Published: 01 September 2009
Trends in treated problem opiate use in Ireland, 2002 to 2007
The data presented in this paper describe trends in treated problem opiate use in Ireland between 2002 and 2007. The paper describes treated problem opiate use in relation to person, place and time. The analysis presented is based on data reported to the National Drug Treatment Reporting System (NDTRS). It is important to note that the NDTRS collects data on episodes of treatment in a calendar year, rather than on the individual person treated. This means that individuals may appear in the figures more than once if they receive treatment at more than one centre, or at the same centre more than once per year. The main findings and their implications are:
In 2007, 11,538 cases were treated for problem opiate use, of whom 66% were cases continuing in methadone treatment from the preceding calendar year and carried forward on 1 January 2007. The number of cases carried forward increased by 36% in the reporting period. During the lifetime of the National Drugs Strategy (2001?2007), an additional 2,680 methadone places were created, which represents an increase in places of 54%.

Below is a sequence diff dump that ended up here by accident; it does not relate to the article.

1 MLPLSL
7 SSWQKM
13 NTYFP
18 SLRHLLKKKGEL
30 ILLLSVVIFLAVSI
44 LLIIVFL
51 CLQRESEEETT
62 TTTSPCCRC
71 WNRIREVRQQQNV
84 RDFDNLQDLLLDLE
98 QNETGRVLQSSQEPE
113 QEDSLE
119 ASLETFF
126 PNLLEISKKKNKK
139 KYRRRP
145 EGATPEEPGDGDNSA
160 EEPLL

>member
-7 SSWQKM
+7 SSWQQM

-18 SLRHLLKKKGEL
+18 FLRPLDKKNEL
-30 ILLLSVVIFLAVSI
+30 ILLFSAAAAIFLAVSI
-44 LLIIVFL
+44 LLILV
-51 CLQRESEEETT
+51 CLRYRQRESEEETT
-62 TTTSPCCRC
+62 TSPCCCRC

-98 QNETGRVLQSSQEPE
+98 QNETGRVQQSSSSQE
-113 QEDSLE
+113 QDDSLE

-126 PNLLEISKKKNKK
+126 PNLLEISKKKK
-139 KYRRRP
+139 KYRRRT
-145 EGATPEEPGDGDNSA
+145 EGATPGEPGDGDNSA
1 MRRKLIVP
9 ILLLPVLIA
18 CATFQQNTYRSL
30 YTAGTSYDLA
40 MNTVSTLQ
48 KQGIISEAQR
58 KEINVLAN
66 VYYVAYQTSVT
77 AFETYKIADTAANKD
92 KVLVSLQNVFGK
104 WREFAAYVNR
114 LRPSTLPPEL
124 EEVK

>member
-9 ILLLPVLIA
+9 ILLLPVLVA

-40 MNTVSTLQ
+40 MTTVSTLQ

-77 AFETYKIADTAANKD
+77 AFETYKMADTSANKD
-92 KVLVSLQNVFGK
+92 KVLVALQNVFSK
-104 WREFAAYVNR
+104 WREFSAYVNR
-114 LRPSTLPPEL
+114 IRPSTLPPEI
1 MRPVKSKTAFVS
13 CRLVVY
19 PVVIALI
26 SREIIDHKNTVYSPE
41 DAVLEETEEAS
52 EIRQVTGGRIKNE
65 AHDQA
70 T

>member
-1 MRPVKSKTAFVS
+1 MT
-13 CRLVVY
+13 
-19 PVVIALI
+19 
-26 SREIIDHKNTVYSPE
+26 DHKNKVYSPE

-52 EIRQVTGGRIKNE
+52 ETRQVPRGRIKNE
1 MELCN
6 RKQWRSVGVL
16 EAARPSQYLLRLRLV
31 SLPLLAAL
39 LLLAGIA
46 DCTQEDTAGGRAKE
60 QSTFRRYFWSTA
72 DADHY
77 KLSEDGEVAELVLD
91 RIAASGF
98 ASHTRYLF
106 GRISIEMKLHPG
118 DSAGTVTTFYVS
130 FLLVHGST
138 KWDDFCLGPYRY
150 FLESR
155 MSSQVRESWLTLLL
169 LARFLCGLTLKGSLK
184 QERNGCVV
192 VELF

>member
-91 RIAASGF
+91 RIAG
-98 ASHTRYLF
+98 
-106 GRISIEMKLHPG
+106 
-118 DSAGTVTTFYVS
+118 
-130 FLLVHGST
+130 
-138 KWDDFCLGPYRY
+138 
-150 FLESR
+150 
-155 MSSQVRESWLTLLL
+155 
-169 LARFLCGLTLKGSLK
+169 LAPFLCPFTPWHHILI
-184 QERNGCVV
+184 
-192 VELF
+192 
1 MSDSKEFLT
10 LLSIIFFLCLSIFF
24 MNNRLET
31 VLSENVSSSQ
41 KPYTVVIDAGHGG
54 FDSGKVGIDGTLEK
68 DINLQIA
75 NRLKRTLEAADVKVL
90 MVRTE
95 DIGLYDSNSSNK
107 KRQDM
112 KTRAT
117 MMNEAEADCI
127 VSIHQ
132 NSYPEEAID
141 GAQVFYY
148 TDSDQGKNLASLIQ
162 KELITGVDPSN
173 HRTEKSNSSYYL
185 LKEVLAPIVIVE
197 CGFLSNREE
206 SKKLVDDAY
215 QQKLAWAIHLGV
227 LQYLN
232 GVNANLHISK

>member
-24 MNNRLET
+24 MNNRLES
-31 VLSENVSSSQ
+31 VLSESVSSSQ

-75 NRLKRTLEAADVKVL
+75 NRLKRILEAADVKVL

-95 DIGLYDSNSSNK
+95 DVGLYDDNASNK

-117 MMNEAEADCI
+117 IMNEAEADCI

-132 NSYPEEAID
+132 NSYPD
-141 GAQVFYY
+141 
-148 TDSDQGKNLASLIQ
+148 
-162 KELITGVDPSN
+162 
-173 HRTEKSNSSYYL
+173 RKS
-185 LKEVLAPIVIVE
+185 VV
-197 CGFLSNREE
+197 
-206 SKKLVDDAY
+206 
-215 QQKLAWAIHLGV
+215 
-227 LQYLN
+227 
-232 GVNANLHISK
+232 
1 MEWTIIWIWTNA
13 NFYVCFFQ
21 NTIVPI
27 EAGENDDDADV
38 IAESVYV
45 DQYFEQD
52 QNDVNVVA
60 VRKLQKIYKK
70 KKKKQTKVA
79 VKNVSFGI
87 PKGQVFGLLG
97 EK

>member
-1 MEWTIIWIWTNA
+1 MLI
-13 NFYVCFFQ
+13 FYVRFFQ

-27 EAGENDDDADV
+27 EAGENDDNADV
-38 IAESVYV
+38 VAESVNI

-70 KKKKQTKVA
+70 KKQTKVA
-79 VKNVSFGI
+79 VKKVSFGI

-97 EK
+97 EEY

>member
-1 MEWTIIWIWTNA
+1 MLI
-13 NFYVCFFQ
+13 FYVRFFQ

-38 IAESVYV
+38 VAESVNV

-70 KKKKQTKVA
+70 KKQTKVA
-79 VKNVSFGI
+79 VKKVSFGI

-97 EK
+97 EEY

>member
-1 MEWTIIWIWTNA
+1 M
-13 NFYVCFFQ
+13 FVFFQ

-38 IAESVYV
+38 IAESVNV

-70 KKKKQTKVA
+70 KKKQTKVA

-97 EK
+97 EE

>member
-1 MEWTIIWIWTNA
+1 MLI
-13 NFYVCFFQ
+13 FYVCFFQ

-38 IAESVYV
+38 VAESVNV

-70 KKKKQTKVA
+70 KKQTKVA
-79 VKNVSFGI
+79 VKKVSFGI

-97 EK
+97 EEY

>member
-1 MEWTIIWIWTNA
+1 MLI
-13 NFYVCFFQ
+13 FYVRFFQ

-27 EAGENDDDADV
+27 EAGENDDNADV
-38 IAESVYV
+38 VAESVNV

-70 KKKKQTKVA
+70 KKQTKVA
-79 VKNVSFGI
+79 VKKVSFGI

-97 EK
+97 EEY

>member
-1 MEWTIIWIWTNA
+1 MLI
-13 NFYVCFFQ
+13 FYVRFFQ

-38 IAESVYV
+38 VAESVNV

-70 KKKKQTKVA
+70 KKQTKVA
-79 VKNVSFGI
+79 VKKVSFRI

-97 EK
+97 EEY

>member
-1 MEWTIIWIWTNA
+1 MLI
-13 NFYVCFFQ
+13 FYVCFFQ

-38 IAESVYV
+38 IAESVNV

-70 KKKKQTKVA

The number of opiate cases entering treatment increased by 22%, from 3,202 in 2002 to 3,895 in 2007. The number of previously treated cases increased by 15%, from 2,252 in 2002 to 2,598 in 2007, while the number of new cases increased by 42%, from 809 in 2002 to 1,151 in 2007. The increase in numbers could be explained by an increase in problematic opiate use in the population, an increase in the number of service providers reporting treated cases to the NDTRS, an increase in the provision of opiate services, or, most likely, a combination of these three factors.
The number of cases who reported opiates as their main problem substance, increased by 16%, from 3,077 in 2002 to 3,575 in 2007. The number of cases who reported opiates as an additional problem substance increased by 6%, from 713 in 2002 to 757 in 2007.